Add This For More Impact Free Lesson Plan Template


Coming up with a good lesson plan template in a special education setting is a challenge. No one template will fit all needs, but here is one that was effective and efficient for me. You can download the free lesson plan template at the bottom of this post.

But, there is one thing I found once I added to my lesson plans, it truly changed the game for me and my students.

So what was it?

Spending time at the end of every lesson for students to share their finished work with the group.

Sounds simple and seems obvious? Perhaps, but it took me a while to realize the value of it, and looking back now, I realize it likely made the biggest impact on my students.

You will find this in the last part of the lesson plan template provided below, but first, let me explain how it works, and the value it brings to student management and learning.

The process is fairly simple, but there are some key components:

  1. Allow students to share their work using the communication mode of their choice.
  2. Allow students to share as much or as little as they feel comfortable.
  3. Allow students to ask for help from a peer (not an adult.)
  4. Repeat/reflect back to them what you believe they are trying to share.
  5. Reward, reinforce, and praise all efforts big and small.

1. Using the communication mode of their choice

man using ipad

This is THE MOST important component of all when allowing students to share their activities.

Many students have communication devices they regularly use. They are encouraged to use those devices as often as possible, across settings, and with many different people. Therefore, you want to give students the freedom to share their finished work using their own communication devices.

This is also a great opportunity to collect IEP data on a regular basis when it comes to the use of that device.

2. Allowing students to share a lot or a little

It is important to allow students to freedom to share a little or a lot about the activity they just completed.

As the teacher, you can certainly chime in with some probing questions or share your own observations if you have a student who is only willing to hold up their paper.

The key is respecting their choice of how and what they choose to share. When students feel safe, they are more likely to be willing to share and use their communication devices more.

3. Asking for help

Some of your students may be even more impacted and unable to participate without some assistance. But, they can still participate and share what they have learned.

If you have a student who needs a lot of assistance, try to incorporate their peers rather and an adult to help them. The student can request a friend to help (like holding up the paper or pointing to things for them), or you can ask the student if they would like a friend to help them.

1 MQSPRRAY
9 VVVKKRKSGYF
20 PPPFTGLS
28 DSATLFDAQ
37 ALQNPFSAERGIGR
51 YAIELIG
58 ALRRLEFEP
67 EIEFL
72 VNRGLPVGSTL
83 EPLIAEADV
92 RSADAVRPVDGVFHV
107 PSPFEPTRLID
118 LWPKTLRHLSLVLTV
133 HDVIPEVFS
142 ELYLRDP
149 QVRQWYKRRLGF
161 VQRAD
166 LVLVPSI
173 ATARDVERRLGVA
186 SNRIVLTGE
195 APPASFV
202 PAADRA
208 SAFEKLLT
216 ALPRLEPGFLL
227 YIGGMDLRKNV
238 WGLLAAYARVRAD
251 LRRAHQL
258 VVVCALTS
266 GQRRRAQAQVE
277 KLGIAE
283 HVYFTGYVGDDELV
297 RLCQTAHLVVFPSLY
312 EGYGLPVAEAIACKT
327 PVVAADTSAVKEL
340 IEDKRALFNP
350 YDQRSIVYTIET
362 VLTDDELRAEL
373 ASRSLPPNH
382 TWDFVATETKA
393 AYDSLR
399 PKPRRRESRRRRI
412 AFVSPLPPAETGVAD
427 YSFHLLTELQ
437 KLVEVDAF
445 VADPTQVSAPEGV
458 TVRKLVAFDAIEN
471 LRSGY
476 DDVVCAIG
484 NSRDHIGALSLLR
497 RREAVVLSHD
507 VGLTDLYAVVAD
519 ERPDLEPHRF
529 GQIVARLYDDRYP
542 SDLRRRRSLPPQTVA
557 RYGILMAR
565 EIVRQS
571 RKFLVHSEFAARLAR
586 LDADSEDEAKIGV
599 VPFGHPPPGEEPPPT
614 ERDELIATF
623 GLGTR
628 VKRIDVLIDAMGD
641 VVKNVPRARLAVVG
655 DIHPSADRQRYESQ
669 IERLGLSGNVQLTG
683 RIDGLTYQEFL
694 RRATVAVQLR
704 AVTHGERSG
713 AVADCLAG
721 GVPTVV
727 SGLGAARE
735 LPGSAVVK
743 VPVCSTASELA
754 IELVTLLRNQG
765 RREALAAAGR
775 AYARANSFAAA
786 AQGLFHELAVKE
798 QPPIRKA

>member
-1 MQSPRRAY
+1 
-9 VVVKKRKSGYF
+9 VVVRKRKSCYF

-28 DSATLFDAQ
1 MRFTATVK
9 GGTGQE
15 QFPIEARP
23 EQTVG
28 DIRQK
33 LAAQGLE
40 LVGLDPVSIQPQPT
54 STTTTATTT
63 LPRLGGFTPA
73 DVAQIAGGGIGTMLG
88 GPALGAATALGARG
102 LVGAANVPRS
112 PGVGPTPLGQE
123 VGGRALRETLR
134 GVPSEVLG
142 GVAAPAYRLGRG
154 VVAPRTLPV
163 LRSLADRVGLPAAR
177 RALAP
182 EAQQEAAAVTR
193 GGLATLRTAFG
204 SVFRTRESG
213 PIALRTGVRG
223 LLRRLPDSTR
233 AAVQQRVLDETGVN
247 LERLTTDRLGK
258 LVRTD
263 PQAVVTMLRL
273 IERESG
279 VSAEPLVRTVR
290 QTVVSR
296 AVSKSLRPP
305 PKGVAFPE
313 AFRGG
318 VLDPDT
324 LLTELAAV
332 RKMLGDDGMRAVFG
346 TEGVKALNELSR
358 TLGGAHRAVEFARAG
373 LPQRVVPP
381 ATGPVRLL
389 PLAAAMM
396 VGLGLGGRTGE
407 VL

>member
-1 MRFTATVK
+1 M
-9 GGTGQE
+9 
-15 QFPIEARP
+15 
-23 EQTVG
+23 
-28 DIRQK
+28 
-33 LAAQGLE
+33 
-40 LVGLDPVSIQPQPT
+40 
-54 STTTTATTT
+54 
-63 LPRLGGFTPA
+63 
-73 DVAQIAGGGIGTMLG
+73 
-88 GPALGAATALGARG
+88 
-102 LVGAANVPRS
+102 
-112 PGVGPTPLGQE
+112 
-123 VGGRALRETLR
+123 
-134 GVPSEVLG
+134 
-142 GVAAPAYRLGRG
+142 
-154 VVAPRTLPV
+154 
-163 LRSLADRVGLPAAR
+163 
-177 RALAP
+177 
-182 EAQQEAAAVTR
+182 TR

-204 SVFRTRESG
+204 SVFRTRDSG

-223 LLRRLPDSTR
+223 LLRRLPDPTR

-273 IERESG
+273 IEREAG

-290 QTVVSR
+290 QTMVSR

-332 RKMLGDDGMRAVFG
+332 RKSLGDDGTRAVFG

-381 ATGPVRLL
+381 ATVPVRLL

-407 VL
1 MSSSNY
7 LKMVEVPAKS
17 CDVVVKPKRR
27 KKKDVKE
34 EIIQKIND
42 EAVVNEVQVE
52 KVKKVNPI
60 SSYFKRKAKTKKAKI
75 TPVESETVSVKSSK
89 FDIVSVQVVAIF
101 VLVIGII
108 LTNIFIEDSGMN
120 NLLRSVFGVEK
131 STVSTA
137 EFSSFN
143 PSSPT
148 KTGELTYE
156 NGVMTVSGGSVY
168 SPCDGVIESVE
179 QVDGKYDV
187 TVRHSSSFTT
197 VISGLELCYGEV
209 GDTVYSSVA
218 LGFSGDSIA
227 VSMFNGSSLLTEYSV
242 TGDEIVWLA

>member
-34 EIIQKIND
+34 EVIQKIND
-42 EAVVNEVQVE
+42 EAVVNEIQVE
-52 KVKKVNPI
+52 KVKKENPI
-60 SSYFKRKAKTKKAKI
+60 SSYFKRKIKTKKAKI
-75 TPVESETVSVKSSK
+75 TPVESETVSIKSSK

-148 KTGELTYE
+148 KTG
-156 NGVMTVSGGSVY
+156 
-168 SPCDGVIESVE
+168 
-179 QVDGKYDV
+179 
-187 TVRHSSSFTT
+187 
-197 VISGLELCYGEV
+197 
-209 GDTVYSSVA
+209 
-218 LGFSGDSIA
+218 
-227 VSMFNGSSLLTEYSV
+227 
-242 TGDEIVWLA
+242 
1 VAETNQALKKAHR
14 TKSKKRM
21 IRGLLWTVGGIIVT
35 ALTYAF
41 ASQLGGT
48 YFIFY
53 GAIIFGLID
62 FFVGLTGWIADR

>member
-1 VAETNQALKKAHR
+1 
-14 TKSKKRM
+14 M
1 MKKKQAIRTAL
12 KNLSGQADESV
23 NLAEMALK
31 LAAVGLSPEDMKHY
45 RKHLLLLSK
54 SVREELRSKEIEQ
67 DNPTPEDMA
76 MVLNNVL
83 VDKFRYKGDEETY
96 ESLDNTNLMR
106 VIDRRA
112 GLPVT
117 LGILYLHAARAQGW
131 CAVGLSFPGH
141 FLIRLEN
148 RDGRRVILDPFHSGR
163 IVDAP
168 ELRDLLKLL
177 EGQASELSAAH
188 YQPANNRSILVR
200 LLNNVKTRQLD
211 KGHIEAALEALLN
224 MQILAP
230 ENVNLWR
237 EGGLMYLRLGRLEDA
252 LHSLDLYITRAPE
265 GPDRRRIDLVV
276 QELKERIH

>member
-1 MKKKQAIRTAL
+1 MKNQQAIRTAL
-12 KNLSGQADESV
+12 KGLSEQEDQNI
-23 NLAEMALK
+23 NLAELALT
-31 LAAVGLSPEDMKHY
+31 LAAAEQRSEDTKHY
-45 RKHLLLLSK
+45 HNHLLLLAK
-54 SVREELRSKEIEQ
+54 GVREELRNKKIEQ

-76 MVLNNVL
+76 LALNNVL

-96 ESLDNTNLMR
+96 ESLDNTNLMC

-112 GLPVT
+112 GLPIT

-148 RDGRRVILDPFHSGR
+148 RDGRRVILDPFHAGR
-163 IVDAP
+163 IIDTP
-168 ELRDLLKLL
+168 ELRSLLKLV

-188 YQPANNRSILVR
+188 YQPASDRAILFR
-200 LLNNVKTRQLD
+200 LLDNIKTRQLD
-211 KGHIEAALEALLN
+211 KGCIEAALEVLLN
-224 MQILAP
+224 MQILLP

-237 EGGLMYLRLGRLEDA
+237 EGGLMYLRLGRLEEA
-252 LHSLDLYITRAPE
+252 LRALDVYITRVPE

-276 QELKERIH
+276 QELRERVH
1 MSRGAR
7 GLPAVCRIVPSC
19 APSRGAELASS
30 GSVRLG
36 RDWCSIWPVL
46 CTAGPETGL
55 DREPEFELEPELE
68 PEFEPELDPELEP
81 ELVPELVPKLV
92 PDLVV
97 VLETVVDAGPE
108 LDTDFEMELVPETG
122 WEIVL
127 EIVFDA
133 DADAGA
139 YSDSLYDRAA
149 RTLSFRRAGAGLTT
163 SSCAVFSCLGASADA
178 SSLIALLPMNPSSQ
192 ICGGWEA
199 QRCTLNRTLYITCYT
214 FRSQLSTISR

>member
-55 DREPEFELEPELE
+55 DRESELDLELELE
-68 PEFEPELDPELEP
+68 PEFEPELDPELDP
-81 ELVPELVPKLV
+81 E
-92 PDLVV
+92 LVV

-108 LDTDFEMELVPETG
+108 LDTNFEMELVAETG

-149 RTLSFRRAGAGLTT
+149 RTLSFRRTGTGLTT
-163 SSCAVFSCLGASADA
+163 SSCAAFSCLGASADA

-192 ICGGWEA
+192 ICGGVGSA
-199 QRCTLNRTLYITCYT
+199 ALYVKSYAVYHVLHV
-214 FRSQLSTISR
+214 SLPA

Asking for help and social interactions are included in many IEPs. This provides an excellent chance for you to collect data on those goals in a natural setting.

4. Repeating what you heard

Showing a student you “hear” them is very powerful. This is especially true of students who rely on communication devices.

Giving positive feedback, even if it is on their color choices, their comprehension of the content, or even simply their scissor skills, can reinforce their use of those devices and know that they are heard and understood.

Regardless, repeating back what a student shared with the group is one more opportunity to reinforce and repeat what they had been learning that day.

5. Rewarding any effort

woman giving thumbs up

This is the easiest component of all.

As special education teachers, we are trained better than most to watch for when our students are doing the right thing. We are constantly rewarding and praising good behavior, and often ignoring less desirable actions.

So, this is likely a natural extension of what you are already doing in the classroom. But, it is still worth mentioning because rewarding a desired behavior will likely increase the likelihood that behavior will continue.

I hope this inspires you to consider giving students the time and opportunity to share their finished work at the end of the lesson.

It is absolutely the best thing I ever added to my lesson plan.

And now for that lesson plan template, I promised.

Just click the button below, and you will get immediate access to a PowerPoint template and example you can use.





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